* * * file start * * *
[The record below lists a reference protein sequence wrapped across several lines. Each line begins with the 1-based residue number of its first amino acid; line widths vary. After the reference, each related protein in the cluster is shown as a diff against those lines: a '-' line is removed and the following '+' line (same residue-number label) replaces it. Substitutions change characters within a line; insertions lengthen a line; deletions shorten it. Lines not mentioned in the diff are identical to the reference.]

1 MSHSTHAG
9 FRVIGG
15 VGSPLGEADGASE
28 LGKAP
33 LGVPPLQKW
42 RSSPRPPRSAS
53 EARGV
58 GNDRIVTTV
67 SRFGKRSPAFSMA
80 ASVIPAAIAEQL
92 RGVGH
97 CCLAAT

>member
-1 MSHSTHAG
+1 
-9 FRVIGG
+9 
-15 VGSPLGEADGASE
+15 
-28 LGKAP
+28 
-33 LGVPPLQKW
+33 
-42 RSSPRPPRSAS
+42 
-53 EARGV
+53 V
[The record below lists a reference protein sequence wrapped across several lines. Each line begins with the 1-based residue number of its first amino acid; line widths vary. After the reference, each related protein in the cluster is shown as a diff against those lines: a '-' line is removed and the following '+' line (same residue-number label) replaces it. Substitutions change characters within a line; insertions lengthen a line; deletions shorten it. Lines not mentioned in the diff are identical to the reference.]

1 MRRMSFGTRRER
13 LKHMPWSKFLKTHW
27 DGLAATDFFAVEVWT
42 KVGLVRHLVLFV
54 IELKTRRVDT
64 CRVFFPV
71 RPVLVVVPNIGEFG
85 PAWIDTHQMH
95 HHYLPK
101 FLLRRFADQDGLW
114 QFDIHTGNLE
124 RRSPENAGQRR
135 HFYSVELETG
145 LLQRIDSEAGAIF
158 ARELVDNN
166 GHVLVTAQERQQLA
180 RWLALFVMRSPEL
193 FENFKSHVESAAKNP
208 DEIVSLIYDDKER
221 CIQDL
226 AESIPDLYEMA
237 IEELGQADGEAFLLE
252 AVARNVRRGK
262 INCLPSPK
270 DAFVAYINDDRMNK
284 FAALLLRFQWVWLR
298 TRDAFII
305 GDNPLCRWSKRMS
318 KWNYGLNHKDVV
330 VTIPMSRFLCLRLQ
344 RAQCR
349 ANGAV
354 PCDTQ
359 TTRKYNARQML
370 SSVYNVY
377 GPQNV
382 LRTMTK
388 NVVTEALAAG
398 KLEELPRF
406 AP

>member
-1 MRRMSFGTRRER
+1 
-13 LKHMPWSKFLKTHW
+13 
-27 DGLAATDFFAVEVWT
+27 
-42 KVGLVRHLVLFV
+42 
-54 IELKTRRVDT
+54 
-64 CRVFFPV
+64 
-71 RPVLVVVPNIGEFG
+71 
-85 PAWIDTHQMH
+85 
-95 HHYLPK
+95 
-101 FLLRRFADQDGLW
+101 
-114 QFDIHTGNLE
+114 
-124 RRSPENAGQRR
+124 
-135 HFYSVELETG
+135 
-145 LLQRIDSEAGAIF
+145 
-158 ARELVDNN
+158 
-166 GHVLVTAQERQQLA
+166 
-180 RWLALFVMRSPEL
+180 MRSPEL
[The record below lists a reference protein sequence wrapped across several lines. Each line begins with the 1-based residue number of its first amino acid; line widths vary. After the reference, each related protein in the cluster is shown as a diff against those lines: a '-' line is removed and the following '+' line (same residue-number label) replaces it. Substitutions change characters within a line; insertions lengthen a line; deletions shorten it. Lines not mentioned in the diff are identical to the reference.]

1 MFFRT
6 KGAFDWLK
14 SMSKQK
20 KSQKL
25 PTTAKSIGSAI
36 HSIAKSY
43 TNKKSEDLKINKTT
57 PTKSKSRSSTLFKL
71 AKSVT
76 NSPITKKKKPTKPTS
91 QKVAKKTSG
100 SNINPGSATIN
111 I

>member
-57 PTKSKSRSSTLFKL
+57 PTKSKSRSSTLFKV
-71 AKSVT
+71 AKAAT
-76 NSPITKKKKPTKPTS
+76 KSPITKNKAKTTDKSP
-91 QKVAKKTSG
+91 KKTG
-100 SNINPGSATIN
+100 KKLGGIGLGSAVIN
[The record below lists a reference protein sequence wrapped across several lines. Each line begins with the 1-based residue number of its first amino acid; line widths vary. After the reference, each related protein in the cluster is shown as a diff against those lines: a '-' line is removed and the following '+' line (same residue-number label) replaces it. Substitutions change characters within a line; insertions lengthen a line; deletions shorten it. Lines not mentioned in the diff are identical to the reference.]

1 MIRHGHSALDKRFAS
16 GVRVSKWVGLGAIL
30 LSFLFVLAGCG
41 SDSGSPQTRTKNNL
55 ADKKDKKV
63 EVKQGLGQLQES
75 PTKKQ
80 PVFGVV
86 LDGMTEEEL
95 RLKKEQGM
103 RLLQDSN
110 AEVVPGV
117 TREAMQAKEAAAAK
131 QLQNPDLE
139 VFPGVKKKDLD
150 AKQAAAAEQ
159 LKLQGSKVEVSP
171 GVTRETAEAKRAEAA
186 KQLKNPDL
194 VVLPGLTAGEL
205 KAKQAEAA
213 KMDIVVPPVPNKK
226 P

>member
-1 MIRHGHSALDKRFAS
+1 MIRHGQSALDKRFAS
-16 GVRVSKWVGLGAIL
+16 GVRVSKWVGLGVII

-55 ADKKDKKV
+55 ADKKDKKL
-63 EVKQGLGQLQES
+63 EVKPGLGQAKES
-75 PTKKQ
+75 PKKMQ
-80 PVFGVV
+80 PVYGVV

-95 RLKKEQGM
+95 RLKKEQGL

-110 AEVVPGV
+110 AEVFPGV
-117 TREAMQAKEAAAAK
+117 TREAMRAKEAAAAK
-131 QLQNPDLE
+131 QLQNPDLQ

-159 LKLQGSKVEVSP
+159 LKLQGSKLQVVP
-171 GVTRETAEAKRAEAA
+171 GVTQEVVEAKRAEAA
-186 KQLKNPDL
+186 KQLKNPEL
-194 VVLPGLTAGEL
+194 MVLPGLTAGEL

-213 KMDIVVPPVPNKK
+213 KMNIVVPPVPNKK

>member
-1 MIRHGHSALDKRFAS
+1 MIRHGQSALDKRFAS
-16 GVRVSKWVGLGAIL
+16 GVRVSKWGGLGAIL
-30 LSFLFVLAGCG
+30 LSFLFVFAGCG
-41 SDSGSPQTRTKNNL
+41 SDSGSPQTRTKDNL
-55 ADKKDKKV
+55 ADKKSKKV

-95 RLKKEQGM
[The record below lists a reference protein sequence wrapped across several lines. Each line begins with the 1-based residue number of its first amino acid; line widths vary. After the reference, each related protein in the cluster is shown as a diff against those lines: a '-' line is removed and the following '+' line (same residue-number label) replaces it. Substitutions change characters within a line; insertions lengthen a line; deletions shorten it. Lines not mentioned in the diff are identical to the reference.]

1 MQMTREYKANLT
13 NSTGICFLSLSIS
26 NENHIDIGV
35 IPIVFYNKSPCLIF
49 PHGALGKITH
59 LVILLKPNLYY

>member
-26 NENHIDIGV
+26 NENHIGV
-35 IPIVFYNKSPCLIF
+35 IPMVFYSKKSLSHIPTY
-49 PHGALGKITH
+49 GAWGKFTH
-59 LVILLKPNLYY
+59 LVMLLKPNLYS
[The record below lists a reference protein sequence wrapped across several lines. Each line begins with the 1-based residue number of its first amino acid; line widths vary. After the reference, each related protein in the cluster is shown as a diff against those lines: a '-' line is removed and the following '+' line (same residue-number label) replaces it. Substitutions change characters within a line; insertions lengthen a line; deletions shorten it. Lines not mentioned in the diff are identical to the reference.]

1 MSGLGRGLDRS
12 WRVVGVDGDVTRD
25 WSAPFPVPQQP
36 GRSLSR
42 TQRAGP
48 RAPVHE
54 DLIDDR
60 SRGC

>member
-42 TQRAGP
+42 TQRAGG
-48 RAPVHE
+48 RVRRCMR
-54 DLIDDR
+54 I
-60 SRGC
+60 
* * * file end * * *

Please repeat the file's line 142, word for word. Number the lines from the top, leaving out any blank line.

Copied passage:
110 AEVVPGV